1.  Garage Sales and Thrift Stores. 
Many Thrift Stores work off of donations and hence do not buy products that they sell.  Simple enough.  Its all about recycling.  Any thoughts?

2.  Going Out Of Business!!! Everything Must Go!!!
First off, I am sad that my favorite bookstore is closing...with that said...I was there with the kids a few days ago when I could not help but think that the store is not re-ordering anything anymore...whatever is in their warehouse will be shipped and sold until its since the damage is done and the product was already made and sold to a company that is now going out of business, is it okay to ignore the tag? 
I guess from a local economy standpoint...its okay but what about from a spiritual/moral standpoint? 

Where do we draw the line here? 

Any other places that you can think of?

Tuesday, July 26, 2011

Jacob Bromwell

For those who like food preperation accessories for their kitchen, fireplace, or campfire check out Jacob Bromwell ( before running out to one of the big box companies.  They are made in the USA and not over priced!  They also come with a Lifetime Guarantee.  You can read more about their Lifetime Guarantee here:

Here is a list of their top sellers:

We are still learning all of the functions of Blogger and will soon have their catalog on this blog.  But in the meantime feel free to click on their links and shop!!!

Saturday, July 23, 2011

Aquinas and More

The first company we are featuring is Aquinas and More.  They are based out of Colorado Springs, Colorado.  If you teach Sunday School or are simply looking for a religious gift, they've got you covered!  You wont find any Made in China tags with this company.

You can read more about this company here:

You can also read about their Good Faith Guarantee here:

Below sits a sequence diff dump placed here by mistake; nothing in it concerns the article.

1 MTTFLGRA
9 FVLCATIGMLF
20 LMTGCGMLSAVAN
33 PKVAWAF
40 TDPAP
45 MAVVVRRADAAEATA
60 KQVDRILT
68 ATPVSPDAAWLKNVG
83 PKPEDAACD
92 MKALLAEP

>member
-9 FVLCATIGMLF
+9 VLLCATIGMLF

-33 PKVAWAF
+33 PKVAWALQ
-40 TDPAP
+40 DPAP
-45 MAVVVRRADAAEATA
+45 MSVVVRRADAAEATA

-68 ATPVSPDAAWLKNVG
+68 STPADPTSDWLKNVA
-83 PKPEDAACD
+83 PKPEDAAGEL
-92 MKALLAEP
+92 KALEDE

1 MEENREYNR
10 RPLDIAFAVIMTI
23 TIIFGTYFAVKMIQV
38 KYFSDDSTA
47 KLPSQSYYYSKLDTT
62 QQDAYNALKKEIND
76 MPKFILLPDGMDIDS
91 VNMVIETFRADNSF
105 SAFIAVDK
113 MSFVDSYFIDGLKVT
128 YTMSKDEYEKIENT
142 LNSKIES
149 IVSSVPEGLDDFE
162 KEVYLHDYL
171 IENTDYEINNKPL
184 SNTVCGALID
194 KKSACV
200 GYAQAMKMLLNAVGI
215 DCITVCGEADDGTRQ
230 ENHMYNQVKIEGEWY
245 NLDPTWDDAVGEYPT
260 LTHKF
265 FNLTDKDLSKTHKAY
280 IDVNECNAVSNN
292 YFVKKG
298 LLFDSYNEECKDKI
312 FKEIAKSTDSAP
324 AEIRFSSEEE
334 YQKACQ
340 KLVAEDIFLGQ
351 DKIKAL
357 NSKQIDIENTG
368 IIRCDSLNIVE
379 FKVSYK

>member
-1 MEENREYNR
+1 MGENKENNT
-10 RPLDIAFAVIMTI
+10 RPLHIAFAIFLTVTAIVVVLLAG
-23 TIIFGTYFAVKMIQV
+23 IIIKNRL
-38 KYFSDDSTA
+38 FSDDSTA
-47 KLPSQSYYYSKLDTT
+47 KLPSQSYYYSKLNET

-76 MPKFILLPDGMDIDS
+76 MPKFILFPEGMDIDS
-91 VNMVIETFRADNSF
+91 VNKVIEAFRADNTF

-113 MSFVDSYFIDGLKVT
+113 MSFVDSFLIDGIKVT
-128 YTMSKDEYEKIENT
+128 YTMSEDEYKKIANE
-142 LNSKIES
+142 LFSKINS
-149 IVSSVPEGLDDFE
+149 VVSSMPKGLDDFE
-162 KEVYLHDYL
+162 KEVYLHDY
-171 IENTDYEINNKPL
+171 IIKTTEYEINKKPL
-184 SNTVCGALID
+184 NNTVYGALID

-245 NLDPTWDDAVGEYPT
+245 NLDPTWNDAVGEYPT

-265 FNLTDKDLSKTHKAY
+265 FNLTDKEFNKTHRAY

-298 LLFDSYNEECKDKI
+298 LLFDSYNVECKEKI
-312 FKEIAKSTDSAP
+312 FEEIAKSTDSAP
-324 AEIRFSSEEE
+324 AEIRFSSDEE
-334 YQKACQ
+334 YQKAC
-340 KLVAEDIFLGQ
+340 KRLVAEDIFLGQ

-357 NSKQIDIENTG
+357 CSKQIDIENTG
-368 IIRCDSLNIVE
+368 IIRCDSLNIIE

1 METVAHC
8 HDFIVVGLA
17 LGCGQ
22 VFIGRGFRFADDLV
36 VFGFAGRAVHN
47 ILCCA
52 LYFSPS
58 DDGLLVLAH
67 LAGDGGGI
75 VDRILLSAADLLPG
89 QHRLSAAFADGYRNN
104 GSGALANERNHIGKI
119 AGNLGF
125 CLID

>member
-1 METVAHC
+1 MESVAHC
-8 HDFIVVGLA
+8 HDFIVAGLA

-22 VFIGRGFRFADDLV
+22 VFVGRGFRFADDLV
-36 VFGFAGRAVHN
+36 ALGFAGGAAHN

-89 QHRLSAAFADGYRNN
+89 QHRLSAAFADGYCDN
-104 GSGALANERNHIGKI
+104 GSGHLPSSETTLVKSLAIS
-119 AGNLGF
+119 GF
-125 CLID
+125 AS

Here is a link to their main page:

I especially have issues buying religious gifts or religious shirts that do not have a made in China tag, so I am excited about this company.  

Tuesday, July 19, 2011

The good ol' saying...

This blog is not to prove that some Asian countries have human rights issues (There are plenty of US government documents and non-profit organizations that prove this) but it is to help the consumer think of how their product is made from start to finish with all the details.  And for the Consumer to think of buying locally.  Think Globally, Buy Locally!!!  Too lame perhaps.

At least in my little corner of the world I have heard over and over again that "Everything is made in China."
That wasn't the only saying either...The other popular saying I have heard is "you save more when you buy things made in China."

Before doing research on the second quote I thought of quality.  One example that recently happened to me was that I had to replace a door handle and lock.  I had the option to pay $8.95 for a made-in-China replacement or for just a dollar more I could get the same design and color and this replacement was made in the USA with a Lifetime Warranty. Totally worth the extra dollar.

I guess the moral question simply comes down to this:  Is it worth saving a couple of dollars a week to support a country that has several human rights issues?

Other questions:

How much do we really save by buying products made in China?  I guess it depends on the individual or family.

Why can some people simply discard the issues going on in these countries?

Sometimes products that are made in China are more expensive than products made in the USA.  Just remember to read the tag.

Monday, July 18, 2011

About this blog

This blog is meant to shed light on the consequences of buying products from various countries where Human Trafficking and Child Labor remains.

I will also showcase companies that do not sell products made in these countries.

I also encourage anyone to post their struggles and success stories on this topic as well.